On top of the scams list

Ecommerce fraud cases outnumber those of investments and loans

KUALA LUMPUR: When Covid-19 struck in early 2020 and millions of people were stuck at home with nowhere to go, online shopping started picking up and not long after, so did ecommerce scams.

According to the Bukit Aman Commercial Crime Investigation Department (CCID), over RM305.94mil was lost to ecommerce scams between 2021 and August 2023.

Its director Comm Datuk Seri Ramli Mohamed Yoosuf (pic) told The Star that over the last three years, his department had observed that ecommerce scams were becoming more prevalent nationwide.

Ecommerce scams refer to fraudulent online shopping offers and tend to feature “sellers” offering bogus items either on online purchasing platforms or via social media platforms.

In most cases, the seller disappears without a trace once they receive payment from their victims.

“In terms of cases being reported, ecommerce has topped the charts since 2021 with 9,499 cases recorded that year, 9,253 cases in 2022 and 7,911 cases between January and August this year,” said Comm Ramli.

“The top three types of scams reported are ecommerce scams, bogus loans and investment scams.

“Based on our statistics, cases of ecommerce scams reported greatly outnumber the other two types.

“In the past three years, 26,663 ecommerce scam cases were reported between January 2021 and August 2023 compared with 10,759 loan scams and 9,640 investment scams reported over the same period.”

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He added that while losses from ecommerce scams had been on the rise since 2021, the biggest increase was seen this year with RM144.82mil in losses recorded between January and August.

“The year has not even ended yet and already we have recorded a RM56.73mil increase in losses compared with the RM88.09mil recorded in 2022. In 2021, we recorded RM73.02mil in losses,” he said.

He added that between January and August this year, police arrested 3,659 suspects in connection with ecommerce scams.

Comm Ramli said cheating cases were becoming more challenging to curb, as technology had allowed scammers to go online.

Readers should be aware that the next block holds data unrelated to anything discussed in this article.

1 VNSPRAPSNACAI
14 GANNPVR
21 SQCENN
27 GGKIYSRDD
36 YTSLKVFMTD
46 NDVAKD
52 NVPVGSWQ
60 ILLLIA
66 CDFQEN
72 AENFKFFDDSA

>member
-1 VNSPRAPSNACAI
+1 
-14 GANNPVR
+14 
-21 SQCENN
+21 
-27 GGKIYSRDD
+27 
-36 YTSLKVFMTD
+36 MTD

“There is no more face-to-face between the victim and the perpetrator when it comes to online scams, which makes it tough for suspects to be identified and brought to justice.

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“There is room for us to improve ourselves. As online scams increase, we need to better equip ourselves with new laws that are more relevant to combat such scams,” he said, adding that he welcomed a multi-agency approach to tackle these new forms of crime.

When asked if the police were beefing up their strategies and equipment to combat scam syndicates, Comm Ramli said they were working with other agencies such as the Malaysian Communications and Multimedia Commission as well as Bank Negara Malaysia.

“As criminals evolve, we, too, have to evolve in order to stay one step ahead of them. I will not elaborate on our strategies as it may open the door to the scam syndicates to alter their modus operandi, but rest assured that we are doing our part to fight them head to head.

“We are also part of the National Scam Response Centre (NSRC) and I must say that in terms of efficiency, it is quite effective,” he said.

He said anyone who feared that they have been scammed can contact the NSRC at 997 and action would be taken immediately.

Comm Ramli said there were some procedural matters being tweaked in order to make their efforts more proactive.

He added that their main aim was to retrieve the money for the victims.

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